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Wealth Management - October 2017

by Stacy Wise | Oct 23, 2017

corn field
Preparing Your Succession Plan

By Rick Imhoff, CFP ®

Developing a personal estate plan can be a difficult task, but when you own a farm, the difficulty level can be even higher.  Not only do you have to consider how to pass on or dispose of your farm from an estate planning perspective, you also need to consider how you will fund your retirement years, especially if most of your net worth is tied up in the farm.

As with any aspect of estate planning, you need to start well in advance of an event to consider all your alternatives and to have the time to put a plan in place, since full implementation may take a few years.  Here are four steps to consider when preparing your succession plan.

Clearly Define Objectives – Take time to identify and assess your financial and life goals, think about what you would like to do in retirement, and how much money you may need.

Where Are You Now – Develop a net worth statement and a cash flow statement to find out what you own and where your money is going.  These two documents will tell you a lot about your lifestyle and how much more you may need to fund future goals.

Evaluate Current Situation and Examine Alternatives – Review how your assets are titled and how your farming business is structured.  Consider other methods of ownership that may better facilitate transfer of your assets and farm, or their future sale or liquidation, based upon your objectives.  If you plan to pass on your farm to one or more family members, what will the other family members receive especially if it is your desire to equalize distribution of your estate among your heirs?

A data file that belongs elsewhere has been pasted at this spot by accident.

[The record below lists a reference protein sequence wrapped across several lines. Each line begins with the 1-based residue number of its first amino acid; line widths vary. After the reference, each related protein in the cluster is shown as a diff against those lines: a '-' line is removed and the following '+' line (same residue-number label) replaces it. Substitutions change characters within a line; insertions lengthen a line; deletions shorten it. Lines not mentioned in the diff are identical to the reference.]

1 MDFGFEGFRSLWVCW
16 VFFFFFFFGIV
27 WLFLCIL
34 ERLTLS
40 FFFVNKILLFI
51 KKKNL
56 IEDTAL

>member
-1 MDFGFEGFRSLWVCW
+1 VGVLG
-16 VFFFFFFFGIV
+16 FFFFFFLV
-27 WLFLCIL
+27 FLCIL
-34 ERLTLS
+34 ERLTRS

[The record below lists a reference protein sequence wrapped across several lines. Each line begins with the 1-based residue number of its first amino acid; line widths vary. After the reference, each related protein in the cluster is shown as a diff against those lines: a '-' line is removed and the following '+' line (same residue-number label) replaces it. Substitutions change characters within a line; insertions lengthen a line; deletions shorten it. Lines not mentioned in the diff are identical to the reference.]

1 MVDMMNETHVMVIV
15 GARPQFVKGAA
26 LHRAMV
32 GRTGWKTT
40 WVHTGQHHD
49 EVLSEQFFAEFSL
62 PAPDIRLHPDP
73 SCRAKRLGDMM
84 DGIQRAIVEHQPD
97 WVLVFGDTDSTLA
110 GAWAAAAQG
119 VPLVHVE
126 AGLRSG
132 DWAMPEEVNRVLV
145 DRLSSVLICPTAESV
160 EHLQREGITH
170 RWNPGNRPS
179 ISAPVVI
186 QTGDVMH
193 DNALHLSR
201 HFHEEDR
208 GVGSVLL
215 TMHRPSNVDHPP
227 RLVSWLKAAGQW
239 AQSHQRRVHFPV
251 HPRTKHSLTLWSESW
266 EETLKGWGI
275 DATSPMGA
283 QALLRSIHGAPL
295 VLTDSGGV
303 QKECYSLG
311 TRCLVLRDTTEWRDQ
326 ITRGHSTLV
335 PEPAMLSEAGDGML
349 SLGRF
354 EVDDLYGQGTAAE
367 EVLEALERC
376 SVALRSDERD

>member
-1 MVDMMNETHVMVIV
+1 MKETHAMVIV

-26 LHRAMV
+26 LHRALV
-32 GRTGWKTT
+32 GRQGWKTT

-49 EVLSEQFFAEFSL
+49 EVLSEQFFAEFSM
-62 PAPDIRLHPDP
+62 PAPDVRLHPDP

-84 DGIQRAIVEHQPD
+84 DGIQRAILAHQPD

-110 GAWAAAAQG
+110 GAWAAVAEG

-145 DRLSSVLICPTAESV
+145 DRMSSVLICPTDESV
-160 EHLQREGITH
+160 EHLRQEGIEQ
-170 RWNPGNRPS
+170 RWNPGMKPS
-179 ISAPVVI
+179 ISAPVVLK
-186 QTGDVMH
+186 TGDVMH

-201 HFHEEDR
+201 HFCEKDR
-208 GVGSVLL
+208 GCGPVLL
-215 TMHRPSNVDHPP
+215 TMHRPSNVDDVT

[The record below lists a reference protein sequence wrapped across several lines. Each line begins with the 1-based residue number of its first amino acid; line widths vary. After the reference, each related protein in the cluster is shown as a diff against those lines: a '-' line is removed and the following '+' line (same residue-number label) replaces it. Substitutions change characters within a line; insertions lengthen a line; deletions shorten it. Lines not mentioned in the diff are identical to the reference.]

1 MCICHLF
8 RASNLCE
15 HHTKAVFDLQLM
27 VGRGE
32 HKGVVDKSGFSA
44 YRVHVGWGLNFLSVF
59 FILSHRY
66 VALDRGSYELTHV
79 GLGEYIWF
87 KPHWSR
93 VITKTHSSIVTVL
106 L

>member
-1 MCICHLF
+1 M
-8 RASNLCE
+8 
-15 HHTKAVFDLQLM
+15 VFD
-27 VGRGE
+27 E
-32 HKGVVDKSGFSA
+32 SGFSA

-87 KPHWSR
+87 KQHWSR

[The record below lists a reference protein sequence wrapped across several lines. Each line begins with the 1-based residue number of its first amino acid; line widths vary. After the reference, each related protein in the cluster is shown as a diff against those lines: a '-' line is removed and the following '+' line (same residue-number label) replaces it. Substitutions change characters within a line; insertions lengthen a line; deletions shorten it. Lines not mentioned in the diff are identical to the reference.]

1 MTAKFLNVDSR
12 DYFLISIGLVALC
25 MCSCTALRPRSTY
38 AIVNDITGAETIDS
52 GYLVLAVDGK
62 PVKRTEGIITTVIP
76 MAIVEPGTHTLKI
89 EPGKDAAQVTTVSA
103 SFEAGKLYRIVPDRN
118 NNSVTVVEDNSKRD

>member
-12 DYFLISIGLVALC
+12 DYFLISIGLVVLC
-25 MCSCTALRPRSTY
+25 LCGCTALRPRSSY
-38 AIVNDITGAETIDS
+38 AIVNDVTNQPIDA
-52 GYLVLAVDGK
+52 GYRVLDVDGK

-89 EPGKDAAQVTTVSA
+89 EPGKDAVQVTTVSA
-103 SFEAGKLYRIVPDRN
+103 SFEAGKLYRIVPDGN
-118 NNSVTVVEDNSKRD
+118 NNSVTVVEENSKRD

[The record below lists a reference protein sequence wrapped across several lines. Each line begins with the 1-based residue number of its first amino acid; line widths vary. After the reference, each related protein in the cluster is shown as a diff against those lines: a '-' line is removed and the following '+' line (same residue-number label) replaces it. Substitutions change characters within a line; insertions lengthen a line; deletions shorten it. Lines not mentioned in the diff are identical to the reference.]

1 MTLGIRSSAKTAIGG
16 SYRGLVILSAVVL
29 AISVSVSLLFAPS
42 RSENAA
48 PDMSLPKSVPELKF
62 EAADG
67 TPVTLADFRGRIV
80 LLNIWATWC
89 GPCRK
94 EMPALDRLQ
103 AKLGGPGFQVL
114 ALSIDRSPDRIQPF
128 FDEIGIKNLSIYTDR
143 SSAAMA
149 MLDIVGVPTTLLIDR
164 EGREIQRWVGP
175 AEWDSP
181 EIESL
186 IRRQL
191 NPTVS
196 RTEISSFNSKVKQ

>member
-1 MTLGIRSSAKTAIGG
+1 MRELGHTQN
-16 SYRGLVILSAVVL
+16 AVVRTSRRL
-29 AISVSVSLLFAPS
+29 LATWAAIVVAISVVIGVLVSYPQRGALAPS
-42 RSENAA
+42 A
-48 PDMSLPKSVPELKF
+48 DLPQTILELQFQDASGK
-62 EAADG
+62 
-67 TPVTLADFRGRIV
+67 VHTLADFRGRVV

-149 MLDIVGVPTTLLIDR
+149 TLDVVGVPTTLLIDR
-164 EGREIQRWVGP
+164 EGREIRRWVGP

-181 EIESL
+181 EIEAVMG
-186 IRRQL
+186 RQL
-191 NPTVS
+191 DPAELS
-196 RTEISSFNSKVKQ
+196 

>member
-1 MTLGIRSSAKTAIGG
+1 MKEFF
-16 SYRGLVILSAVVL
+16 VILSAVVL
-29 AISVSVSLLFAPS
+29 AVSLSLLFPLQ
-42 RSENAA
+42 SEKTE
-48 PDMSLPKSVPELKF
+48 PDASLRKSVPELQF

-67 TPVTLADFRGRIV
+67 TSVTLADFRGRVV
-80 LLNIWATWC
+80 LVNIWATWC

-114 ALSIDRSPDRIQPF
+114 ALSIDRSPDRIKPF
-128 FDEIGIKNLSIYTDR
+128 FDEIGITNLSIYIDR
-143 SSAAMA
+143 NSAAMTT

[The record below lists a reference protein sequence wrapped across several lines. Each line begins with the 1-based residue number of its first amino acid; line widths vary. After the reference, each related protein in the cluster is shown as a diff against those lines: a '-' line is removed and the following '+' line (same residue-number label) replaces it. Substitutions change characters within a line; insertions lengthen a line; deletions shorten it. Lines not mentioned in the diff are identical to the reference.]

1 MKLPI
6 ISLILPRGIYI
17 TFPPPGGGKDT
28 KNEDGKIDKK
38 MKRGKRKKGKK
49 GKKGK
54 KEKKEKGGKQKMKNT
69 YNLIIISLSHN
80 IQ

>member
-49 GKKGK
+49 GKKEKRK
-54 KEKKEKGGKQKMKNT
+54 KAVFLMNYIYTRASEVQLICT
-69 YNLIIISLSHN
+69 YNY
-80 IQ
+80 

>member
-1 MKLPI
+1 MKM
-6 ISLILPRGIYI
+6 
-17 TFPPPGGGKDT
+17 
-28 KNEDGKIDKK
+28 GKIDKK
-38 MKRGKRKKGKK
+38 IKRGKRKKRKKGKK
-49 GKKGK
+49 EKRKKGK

You may want to meet with other farm owners who have developed and implemented a succession plan and find out what worked, what didn’t work, and what they would do differently.  Other farm owners can also be a good source of referrals for professionals to help you with your succession plan.

Another good source of information may be the wealth advisors in the trust division of your local bank.  More than likely, they have worked with many farmers over the years and handled the administration of trusts and the settlement of estates that involved a farming operation.  Their insight into the entire succession process can further help you to consider various options and begin to bring into focus the type of succession plan that will work for you and your family.

Assemble Your Succession Team – You will need to work with several different professionals to successfully develop and implement a succession plan.  Your team will typically include an attorney, accountant, wealth advisor, and financial planner, but may include others who have expertise in business valuations, investment management, insurance, and employee benefits.  One of the professionals should be your “quarterback” to make certain all the bases are covered and each member of the team is doing his or her job.

The first three steps are important to accomplish prior to meeting with members of your succession team.  By first accomplishing those steps, you will save time and money when you finally do meet with your team of professionals.  Your time with them will also be more productive because you will be better prepared and organized.  The key is to begin the process now before circumstances may reduce or eliminate your options.

Rick Imhoff, CFP®, is Senior Vice President & Senior Trust Officer for MidAmerica National Bank. He can be reached at 309-647-5000, ext. 1130 or by email.

Investments are not FDIC-insured, hold no bank guarantee, may lose value, are not a deposit, and are not insured by any federal government agency.

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